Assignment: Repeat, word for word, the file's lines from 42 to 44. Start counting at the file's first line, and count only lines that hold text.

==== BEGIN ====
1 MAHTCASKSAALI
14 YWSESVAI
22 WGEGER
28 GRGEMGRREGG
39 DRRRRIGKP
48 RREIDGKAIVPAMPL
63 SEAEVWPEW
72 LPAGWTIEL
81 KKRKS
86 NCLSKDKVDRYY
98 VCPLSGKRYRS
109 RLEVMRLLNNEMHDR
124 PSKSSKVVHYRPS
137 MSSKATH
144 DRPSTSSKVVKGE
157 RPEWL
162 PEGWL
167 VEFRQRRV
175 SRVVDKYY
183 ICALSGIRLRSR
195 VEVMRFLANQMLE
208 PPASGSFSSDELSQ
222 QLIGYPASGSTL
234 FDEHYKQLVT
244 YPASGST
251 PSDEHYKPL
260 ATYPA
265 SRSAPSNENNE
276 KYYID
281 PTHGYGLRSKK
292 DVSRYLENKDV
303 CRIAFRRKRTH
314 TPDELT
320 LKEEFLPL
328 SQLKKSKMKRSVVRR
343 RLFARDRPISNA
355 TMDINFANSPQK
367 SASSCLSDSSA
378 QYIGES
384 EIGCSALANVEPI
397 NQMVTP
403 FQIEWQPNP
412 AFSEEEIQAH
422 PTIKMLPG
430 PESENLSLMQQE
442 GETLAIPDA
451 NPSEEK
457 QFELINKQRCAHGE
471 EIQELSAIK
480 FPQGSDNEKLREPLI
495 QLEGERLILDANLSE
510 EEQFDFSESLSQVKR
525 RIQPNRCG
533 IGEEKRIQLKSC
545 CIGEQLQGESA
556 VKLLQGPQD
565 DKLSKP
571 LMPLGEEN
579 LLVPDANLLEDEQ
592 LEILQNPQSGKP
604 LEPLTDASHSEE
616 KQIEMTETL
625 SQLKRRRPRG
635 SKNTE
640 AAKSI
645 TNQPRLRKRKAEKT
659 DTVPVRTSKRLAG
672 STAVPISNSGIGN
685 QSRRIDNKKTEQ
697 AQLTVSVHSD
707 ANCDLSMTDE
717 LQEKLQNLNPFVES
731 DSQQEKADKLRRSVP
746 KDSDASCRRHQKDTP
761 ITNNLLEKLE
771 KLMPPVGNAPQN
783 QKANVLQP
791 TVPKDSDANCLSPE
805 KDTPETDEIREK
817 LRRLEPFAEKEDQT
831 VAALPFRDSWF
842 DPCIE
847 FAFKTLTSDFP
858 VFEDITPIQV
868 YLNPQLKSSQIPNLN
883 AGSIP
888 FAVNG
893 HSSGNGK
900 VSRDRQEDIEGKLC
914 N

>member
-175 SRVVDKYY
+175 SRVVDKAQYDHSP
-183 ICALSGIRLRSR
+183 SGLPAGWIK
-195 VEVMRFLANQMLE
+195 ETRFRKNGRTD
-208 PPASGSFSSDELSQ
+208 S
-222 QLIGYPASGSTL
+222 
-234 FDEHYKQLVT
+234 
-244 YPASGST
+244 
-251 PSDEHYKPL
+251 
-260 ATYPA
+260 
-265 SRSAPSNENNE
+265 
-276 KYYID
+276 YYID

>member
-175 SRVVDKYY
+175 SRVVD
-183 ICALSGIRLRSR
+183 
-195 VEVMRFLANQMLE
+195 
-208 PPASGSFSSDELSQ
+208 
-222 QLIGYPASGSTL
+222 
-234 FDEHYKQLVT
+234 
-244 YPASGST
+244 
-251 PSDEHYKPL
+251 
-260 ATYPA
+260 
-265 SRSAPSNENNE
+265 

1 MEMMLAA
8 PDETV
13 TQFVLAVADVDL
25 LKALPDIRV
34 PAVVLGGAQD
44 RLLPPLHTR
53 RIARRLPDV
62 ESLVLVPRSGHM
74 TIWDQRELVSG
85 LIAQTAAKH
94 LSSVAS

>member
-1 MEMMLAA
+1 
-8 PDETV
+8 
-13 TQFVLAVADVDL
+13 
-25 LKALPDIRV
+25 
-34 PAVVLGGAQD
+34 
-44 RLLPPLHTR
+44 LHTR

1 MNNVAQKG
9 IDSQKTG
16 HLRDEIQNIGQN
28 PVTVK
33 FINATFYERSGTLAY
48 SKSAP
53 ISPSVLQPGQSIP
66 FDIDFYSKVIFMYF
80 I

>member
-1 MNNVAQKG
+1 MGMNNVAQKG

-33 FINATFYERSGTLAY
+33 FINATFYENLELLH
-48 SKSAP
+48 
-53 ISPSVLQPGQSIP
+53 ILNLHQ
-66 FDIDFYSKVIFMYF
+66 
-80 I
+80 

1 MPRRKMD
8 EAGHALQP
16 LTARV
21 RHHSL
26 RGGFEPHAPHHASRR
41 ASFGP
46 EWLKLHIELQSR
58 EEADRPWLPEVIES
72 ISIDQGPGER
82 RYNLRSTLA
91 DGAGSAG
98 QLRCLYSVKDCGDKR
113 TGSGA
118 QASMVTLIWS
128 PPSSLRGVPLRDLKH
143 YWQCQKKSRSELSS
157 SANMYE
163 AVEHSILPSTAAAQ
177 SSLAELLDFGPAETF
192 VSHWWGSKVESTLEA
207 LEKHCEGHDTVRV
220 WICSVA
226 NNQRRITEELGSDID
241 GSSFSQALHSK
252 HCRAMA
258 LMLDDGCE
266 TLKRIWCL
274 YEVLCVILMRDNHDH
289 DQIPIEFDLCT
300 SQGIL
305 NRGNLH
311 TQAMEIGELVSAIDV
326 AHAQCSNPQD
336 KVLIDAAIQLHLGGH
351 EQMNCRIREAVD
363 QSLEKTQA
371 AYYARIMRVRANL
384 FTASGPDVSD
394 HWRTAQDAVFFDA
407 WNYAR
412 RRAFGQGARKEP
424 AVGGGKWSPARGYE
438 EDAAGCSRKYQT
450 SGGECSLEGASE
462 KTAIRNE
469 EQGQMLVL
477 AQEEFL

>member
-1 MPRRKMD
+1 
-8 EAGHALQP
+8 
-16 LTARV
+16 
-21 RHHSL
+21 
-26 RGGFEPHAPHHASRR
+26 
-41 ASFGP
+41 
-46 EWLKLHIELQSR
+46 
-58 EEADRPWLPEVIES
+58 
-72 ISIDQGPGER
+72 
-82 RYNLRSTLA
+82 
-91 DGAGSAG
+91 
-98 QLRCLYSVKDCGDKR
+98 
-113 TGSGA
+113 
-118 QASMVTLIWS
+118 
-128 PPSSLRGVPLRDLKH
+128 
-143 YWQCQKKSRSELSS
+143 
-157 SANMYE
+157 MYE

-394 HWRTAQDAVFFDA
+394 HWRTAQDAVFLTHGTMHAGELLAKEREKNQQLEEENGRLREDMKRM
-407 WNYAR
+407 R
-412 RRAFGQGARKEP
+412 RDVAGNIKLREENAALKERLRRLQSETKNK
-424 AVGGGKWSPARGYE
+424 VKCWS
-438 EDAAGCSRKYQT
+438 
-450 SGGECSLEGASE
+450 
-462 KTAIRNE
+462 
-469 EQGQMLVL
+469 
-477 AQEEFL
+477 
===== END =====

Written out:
403 FQIEWQPNP
412 AFSEEEIQAH
422 PTIKMLPG